Flights cancelled, traffic chaos leaves at least four dead in Canada and United States | will it snow in florida


More than 240 million people have been put under an extreme weather alert as a deep freeze thwarted travel plans, knocked out power and caused at least four deaths across North America.

Hard-freeze warnings were posted in parts of the southern US states of Louisiana, Alabama, Florida and Georgia.

In Kentucky, two people were killed in car accidents and a homeless person died, Governor Andy Beshear announced.

“Please stay home and stay safe,” he said on Twitter.

About 1.5 million US homes and businesses were without power on Friday, according to tracking site Poweroutage.us.

About 187,000 customers were without power in North Carolina alone, where strong winds have hampered restoration efforts.

A 50-vehicle traffic pile-up on the Ohio Turnpike in the midst of a blizzard near Toledo killed one motorist, injured several others and shut down both lanes of the highway, according to the Toledo Fire and Rescue Department.

Numerous crashed cars on a road
The Ohio Turnpike is seen closed in both directions after a massive pile-up blocked traffic near Sandusky.(Reuters: TMX/@MIKEWALDRON115)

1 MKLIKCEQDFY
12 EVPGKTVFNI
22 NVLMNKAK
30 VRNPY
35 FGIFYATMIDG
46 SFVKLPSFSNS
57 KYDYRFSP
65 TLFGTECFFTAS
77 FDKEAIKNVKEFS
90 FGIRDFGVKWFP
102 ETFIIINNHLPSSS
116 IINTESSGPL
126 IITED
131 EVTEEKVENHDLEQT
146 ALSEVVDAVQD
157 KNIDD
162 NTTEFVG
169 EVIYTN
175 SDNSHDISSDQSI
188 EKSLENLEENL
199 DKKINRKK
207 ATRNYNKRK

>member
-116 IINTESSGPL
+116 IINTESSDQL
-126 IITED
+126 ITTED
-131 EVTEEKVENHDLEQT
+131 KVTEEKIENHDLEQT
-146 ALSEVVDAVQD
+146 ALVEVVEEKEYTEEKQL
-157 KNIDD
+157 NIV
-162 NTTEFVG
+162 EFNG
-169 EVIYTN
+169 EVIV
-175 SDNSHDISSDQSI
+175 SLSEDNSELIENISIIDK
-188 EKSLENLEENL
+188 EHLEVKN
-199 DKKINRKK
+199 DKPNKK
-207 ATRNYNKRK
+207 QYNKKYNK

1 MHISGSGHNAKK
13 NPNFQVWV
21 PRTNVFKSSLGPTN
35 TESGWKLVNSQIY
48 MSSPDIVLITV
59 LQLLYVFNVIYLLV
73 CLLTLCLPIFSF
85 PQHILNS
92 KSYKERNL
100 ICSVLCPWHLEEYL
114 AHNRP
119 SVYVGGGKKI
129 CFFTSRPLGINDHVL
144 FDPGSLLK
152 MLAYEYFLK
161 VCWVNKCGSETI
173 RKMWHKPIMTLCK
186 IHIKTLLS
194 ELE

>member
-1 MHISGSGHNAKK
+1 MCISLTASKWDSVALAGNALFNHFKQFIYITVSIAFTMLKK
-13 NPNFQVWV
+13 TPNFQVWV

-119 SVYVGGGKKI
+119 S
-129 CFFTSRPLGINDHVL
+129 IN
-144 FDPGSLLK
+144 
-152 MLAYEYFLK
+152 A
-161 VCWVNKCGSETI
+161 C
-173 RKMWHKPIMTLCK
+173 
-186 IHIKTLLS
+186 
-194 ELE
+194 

Numbing cold intensified by high winds extended to the US-Mexico border, bringing single-digit wind chill temperatures to the border city of El Paso, Texas.

Farther north, heavy snowfall was forecast in parts of Michigan, Pennsylvania and New York, including upwards of 35 inches in Buffalo, Weather Service meteorologist Ashton Robinson Cook said.

Thousands of flights cancelled

The extreme weather disrupted households and holiday plans just days before Christmas.

Severe winds, ice and snow up-ended commercial air traffic during one of the busiest travel periods of the year.

More than 4,000 US flights were cancelled Friday, according to flight-tracking service FlightAware. About 500 flights into or out of Seattle’s major airport were axed as a separate storm system brought ice and freezing rain to the Pacific North-west.

Buffalo-area officials in New York instituted a driving ban.

A person walking a dog next to a flooded river
A woman walks her dog past flood waters along the Hudson River shore in Nyack, New York.(Reuters: Mike Segar)

“If there’s any good news, it’s that the storm has moved quickly over some areas,” US Transportation Secretary Pete Buttigieg told MSNBC.